A report from the LHCb experiment.
The Cabibbo–Kobayashi–Maskawa (CKM) matrix describes the couplings between the quarks and the weak charged current, and contains within it a phase γ that changes sign under consideration of antiquarks rather than quarks. In the Standard Model (SM), this phase is the only known difference in the interactions of matter and anti-matter, a consequence of the breaking of charge-parity (CP) symmetry. While the differences within the SM are known to be far too small to explain the matter-dominated universe, it is still of paramount importance to precisely determine this phase to provide a benchmark against which any contribution from new physics can be compared.
A new measurement recently presented by the LHCb collaboration uses a novel method to determine γ using decays of the type B± → D[K∓π±π±π∓]h± (h = π, K). CP violation in such decays is a consequence of the interference between two tree-level processes with a weak phase that differs by γ, and thus provide a theoretically clean probe of the SM. The new aspect of this measurement compared to those performed previously lies in the partitioning of the five-dimensional phase space of the D-decay into a series of independent regions, or bins. In these bins, the asymmetries between B+ and B– meson decay rates can receive large enhancements from the hadronic interactions in the D-meson decay. The enhancement for one of such bins can be seen in figure 1, which shows the invariant mass spectrum of the B+ and B– meson candidates, where the correctly reconstructed decays peak at around 5.3 GeV. The observed asymmetry in this region is around 85%, which is the largest difference in the behaviour of matter and antimatter ever measured. Observables from the different bins are combined with information on the hadronic interactions in the D-meson decay from charm-threshold experiments to obtain γ = 55 ± 9°, which is compatible with previous determinations and is the second most precise single measurement.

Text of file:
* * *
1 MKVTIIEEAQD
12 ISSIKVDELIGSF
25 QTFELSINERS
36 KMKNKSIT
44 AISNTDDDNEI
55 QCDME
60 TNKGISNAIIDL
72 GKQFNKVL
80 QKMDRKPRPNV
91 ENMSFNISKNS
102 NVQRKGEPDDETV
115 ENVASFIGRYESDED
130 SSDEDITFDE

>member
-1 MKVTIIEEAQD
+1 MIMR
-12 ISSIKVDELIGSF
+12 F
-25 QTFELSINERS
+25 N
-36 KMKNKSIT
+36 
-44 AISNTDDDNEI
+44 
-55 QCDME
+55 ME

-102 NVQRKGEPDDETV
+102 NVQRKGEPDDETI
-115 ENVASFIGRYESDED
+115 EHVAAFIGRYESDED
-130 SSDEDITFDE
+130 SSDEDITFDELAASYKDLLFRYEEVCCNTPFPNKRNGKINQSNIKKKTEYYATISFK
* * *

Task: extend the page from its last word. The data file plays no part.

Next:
The matter–antimatter asymmetry reaches 85% in a certain region, the largest ever observed
The LHCb average value of γ is then determined by combining this analysis with the measurements in many other B and D decays, where in all cases the SM contribution is expected to be dominant. Measurements of charm decays are also included to better constrain both the parameters of charm mixing, which also play an important role in the measurements of B-meson decays at the current level of precision and help to constrain the hadronic interactions in some of the D decays. In particular, included for the first time in this combination is a measurement of yCP, which is proportional to the difference in lifetimes of the two neutral charm mesons, and was determined using two-body decays of the D meson using the entire LHCb data set collected so far.
The overall impact of these additional analyses reduces the uncertainty on γ by more than 10%, corresponding to adding around a year of data taking across all decay modes.
The improvements in the knowledge of yCP is also dramatic, reducing the uncertainty by around 40%. While the value of γ is found to be compatible with determinations that would be more susceptible to new physics, the precision of the comparison is starting to approach the level of a few degrees, at which discrepancies may start to be observable.
Given that the current uncertainties on many of the key input analyses to the combination are predominately statistical in nature, measurements of these fundamental flavour-physics parameters with the upgraded LHCb detector, and beyond, are an intriguing prospect for new-physics searches.
LHCb Collab. 2022 LHCb-PAPER-2022-017.
LHCb Collab. 2022 LHCb-CONF-2022-002.
LHCb Collab. 2022 LHCb-PAPER-2021-041.